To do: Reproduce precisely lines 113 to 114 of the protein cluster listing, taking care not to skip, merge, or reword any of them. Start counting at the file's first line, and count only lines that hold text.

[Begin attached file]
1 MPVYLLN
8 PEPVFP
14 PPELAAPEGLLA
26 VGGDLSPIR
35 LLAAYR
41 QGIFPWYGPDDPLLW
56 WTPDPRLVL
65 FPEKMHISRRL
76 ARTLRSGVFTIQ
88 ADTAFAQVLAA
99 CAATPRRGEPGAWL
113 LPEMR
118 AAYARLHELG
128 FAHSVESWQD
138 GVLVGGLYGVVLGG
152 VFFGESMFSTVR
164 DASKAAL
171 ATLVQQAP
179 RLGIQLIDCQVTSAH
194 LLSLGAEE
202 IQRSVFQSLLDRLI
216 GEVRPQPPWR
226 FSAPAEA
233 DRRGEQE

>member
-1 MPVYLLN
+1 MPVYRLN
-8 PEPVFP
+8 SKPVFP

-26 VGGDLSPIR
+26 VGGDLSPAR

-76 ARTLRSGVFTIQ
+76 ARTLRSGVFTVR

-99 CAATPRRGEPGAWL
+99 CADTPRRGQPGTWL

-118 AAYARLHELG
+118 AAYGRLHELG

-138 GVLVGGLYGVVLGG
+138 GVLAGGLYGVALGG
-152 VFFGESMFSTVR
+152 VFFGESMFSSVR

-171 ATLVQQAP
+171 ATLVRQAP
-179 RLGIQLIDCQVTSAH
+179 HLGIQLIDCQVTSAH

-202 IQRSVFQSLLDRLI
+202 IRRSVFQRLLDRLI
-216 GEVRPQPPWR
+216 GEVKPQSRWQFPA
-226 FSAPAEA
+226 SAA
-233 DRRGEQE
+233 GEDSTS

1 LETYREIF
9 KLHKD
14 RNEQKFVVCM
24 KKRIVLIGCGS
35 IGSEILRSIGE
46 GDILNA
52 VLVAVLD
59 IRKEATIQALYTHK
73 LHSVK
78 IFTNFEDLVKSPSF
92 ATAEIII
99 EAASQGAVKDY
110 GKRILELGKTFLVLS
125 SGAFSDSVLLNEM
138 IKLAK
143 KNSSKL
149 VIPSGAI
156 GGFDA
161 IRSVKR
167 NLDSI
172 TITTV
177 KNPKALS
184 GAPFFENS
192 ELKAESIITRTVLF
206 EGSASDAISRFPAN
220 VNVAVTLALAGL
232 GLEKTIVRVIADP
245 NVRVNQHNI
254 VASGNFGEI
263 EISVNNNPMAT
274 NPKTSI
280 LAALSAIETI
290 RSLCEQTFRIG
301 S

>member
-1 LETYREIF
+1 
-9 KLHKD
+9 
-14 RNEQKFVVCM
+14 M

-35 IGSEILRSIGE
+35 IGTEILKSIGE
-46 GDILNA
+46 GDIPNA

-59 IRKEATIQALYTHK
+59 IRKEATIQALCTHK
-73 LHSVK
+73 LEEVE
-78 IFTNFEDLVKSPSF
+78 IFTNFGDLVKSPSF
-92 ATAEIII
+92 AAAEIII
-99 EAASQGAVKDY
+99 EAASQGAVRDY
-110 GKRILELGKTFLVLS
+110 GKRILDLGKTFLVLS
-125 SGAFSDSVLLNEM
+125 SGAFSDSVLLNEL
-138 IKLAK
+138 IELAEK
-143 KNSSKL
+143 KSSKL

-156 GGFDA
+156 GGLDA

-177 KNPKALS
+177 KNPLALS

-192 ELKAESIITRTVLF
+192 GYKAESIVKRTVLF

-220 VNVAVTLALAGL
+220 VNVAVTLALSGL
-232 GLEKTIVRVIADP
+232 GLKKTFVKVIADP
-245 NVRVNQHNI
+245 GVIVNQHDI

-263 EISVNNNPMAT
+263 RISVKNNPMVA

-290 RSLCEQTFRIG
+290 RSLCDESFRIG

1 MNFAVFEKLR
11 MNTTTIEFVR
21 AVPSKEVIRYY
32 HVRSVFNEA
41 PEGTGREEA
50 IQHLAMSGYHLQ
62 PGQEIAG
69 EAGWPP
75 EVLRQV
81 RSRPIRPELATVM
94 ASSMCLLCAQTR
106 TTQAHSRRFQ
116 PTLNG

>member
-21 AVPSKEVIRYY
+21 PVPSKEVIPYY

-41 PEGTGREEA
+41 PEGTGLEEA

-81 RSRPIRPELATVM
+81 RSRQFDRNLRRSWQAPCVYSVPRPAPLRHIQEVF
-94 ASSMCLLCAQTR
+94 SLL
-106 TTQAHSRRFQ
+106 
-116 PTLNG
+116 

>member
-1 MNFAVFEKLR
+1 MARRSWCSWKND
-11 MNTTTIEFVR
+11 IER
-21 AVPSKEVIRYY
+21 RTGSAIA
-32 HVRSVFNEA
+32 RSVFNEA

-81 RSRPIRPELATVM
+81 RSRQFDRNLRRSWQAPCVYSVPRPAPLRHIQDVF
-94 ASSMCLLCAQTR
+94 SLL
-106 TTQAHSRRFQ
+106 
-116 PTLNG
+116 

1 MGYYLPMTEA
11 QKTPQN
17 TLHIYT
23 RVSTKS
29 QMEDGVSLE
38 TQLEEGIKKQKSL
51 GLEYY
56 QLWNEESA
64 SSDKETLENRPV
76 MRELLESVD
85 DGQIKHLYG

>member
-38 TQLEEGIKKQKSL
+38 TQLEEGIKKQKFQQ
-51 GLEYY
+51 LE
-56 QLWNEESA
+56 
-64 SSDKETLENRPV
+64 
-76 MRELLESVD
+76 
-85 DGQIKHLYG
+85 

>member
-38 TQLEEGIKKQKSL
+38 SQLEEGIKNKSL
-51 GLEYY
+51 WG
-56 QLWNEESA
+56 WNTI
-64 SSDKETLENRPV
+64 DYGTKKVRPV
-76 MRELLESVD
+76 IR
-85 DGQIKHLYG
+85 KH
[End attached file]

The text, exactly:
-138 IKLAK
+138 IELAEK